A 21-year-old Nashville woman who had posted a video about how she was not practicing social distancing has now tested positive for coronavirus. The young woman is now urging the youth to follow the protocol.
It was only days ago when Ireland Tate took to social media to joke about not following the guidelines on social distancing and self-quarantine.
“So, I’m aware that we’re supposed to be self-quarantining and social distancing all these things to keep everyone safe. Cool. I get it,” Tate had said in the video. “I just don’t think that I’m going to get the virus.”
According to Tate, she and her friends ignored the call for social distancing and self-quarantine. She even said about 20 of them even had a get together at a friend’s house.
Now, Tate has been diagnosed with the virus as she was, evidently, infected by one of her friends who had it.
Unfortunately, Tate has been experiencing some of the more severe symptoms of COVID-19. Tate describes her COVID-19 symptoms as feeling like there is someone sitting on her chest, saying that she has been having difficulties breathing and that she has been coughing until her throat has bled.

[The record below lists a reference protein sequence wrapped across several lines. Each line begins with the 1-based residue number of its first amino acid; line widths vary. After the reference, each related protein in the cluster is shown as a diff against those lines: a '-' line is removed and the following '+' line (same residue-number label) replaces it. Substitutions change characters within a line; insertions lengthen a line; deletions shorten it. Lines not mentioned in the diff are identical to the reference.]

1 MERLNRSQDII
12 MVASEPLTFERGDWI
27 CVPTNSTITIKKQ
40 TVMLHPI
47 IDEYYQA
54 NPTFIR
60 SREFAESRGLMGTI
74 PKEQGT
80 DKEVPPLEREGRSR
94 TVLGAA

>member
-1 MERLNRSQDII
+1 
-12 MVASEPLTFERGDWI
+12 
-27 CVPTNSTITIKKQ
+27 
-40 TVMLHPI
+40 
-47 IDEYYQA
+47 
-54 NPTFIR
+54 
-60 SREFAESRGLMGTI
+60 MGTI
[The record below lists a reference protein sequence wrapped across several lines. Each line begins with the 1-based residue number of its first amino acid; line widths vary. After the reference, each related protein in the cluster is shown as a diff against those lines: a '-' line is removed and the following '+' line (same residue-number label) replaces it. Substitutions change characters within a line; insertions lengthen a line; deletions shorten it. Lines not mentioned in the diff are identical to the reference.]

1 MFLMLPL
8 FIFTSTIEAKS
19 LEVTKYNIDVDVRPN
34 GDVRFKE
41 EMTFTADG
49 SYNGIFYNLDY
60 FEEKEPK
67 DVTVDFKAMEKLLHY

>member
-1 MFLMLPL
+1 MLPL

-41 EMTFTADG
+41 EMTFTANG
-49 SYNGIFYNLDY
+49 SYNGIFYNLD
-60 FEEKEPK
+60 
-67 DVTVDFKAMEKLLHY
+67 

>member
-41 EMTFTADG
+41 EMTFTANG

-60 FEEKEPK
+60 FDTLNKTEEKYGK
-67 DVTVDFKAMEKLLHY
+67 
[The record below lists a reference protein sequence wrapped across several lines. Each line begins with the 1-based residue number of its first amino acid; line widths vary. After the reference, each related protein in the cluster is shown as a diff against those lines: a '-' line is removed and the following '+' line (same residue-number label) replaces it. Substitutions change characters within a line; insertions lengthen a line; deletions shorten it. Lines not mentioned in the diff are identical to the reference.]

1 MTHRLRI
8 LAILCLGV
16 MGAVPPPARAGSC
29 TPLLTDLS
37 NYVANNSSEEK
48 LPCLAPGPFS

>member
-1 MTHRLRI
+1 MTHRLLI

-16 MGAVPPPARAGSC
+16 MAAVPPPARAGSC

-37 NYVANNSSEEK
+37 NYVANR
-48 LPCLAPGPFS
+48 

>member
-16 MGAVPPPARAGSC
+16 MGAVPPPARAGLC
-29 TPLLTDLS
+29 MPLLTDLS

She is, now, quarantined at her parents’ home and is urging the youth to follow the protocols.
“Kids don’t, we’re not taking it seriously,” Tate told WZTV. “While it may not be affecting you, you could be affecting someone’s grandma or grandpa or aunt or uncle or sister.”
Only recently, the World Health Organization (WHO) called on the youth to cooperate with the social distancing and self-quarantine protocols, saying that even if older people are more vulnerable, younger people are not spared. In fact, data from various countries have shown that a significant portion of the patients who have to be hospitalized are people under 50 years old.
“Today I have a message for young people; you’re not invincible, this virus could put you in the hospital for weeks or even kill you,” WHO Director-General Tedros Adhanom Ghebreyesus said. “Even if you don’t get sick the choices you make about where you go could be the difference between life and death for someone else.”
As of March 26, the state of Tennessee has recorded 957 confirmed cases of COVID-19.